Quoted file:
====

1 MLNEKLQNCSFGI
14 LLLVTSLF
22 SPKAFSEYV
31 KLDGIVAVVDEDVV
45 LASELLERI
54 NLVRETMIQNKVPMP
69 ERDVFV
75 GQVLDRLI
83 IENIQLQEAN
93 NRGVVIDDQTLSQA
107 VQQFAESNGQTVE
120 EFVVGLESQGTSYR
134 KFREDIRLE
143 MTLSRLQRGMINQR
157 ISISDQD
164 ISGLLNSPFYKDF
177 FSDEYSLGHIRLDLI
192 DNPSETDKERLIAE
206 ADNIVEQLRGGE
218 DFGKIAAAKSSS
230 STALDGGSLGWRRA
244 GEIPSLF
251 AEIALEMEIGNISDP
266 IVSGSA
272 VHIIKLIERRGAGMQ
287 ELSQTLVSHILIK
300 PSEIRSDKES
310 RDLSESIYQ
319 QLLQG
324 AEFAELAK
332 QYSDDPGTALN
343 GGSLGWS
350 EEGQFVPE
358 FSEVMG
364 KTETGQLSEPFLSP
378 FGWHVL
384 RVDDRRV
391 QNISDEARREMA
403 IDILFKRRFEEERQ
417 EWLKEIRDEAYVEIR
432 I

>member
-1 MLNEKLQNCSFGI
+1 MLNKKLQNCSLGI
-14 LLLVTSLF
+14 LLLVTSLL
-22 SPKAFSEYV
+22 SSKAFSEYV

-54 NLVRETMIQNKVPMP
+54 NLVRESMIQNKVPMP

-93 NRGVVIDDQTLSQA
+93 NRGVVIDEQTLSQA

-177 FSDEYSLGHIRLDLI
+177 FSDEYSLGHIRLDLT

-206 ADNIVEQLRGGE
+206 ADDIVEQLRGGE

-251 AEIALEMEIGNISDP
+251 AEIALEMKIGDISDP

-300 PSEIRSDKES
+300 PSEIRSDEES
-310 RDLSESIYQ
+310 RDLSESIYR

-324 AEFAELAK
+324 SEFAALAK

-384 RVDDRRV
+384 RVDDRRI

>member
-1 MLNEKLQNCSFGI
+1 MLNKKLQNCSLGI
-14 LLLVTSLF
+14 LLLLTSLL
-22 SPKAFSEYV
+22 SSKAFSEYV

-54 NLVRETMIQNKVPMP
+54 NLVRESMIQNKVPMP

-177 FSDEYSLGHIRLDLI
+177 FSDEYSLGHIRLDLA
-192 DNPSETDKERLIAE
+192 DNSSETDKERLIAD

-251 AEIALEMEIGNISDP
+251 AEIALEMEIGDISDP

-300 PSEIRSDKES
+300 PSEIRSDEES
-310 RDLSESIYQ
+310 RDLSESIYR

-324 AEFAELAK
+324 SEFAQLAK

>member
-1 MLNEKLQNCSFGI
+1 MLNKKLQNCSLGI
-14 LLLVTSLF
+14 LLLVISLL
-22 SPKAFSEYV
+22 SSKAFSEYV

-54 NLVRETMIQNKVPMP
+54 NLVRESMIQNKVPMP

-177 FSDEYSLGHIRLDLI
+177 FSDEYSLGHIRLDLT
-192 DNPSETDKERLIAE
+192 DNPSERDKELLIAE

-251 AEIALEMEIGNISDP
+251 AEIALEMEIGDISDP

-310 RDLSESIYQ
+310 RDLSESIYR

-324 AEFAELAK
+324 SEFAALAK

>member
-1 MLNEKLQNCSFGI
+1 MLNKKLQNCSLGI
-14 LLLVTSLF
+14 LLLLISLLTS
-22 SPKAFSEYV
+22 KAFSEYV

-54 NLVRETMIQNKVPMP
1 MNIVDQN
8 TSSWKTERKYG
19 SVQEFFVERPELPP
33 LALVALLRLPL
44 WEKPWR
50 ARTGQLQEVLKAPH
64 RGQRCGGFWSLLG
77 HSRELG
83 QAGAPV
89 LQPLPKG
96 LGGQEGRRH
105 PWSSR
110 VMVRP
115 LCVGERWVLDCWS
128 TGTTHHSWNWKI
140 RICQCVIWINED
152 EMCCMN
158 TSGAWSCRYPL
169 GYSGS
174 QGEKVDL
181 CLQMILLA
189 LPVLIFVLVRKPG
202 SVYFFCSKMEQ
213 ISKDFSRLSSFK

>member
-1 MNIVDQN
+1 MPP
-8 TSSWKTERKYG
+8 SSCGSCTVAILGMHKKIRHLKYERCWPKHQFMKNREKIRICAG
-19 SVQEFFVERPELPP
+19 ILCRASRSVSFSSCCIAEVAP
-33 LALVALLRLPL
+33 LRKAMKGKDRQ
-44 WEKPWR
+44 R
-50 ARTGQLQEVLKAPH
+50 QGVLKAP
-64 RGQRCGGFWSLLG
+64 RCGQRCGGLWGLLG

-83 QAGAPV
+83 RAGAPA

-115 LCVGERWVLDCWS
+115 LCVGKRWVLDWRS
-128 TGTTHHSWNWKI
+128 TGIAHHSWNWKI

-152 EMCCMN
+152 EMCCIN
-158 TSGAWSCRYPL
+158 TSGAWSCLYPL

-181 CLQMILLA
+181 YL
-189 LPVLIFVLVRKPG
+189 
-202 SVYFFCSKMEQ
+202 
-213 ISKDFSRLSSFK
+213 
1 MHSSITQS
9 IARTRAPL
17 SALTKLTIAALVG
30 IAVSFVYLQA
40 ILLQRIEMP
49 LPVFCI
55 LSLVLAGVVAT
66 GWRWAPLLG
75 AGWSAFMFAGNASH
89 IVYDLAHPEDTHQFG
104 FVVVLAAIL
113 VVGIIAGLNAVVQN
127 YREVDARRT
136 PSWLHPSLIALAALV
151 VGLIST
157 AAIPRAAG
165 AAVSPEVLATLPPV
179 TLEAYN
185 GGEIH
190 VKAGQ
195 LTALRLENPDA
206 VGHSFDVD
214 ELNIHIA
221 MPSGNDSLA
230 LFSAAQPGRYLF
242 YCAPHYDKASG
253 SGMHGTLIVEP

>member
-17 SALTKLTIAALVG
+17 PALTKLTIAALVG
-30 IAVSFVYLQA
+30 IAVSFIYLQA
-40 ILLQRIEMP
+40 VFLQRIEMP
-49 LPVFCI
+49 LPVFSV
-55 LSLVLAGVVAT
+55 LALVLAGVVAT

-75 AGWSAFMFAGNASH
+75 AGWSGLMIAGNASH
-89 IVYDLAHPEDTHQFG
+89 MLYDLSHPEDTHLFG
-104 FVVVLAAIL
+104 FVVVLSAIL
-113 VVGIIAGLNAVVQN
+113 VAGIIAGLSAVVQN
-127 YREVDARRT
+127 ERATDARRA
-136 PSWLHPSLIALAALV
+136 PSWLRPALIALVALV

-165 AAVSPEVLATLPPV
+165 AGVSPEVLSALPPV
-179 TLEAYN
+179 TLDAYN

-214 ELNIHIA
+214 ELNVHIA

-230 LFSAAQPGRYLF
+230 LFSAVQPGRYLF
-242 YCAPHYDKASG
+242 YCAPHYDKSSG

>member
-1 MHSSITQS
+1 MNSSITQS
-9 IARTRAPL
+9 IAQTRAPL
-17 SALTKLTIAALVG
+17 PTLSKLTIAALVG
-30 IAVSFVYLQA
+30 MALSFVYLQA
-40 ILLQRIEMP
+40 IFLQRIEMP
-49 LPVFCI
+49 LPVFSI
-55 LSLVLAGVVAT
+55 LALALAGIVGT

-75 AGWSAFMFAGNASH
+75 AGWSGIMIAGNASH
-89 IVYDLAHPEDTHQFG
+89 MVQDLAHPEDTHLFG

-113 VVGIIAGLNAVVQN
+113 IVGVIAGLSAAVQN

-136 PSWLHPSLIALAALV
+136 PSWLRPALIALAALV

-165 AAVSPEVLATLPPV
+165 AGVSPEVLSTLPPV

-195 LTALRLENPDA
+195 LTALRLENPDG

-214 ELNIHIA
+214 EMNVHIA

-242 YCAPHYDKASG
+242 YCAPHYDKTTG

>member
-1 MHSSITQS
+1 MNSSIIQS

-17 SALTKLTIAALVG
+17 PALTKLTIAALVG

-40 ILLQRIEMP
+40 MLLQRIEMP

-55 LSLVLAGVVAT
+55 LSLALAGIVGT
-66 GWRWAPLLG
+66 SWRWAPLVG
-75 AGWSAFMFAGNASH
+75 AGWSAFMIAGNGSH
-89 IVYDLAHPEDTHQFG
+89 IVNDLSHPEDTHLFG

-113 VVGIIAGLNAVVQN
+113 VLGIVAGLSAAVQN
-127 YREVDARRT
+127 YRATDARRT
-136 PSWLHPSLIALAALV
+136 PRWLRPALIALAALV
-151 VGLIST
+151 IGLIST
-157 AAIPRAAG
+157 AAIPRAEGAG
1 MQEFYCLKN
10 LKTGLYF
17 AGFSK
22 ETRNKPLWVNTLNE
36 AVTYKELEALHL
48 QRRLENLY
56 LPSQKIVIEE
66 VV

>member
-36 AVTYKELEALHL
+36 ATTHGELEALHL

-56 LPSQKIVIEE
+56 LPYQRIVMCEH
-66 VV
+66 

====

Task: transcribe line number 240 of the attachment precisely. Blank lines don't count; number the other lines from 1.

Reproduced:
+30 MALSFVYLQA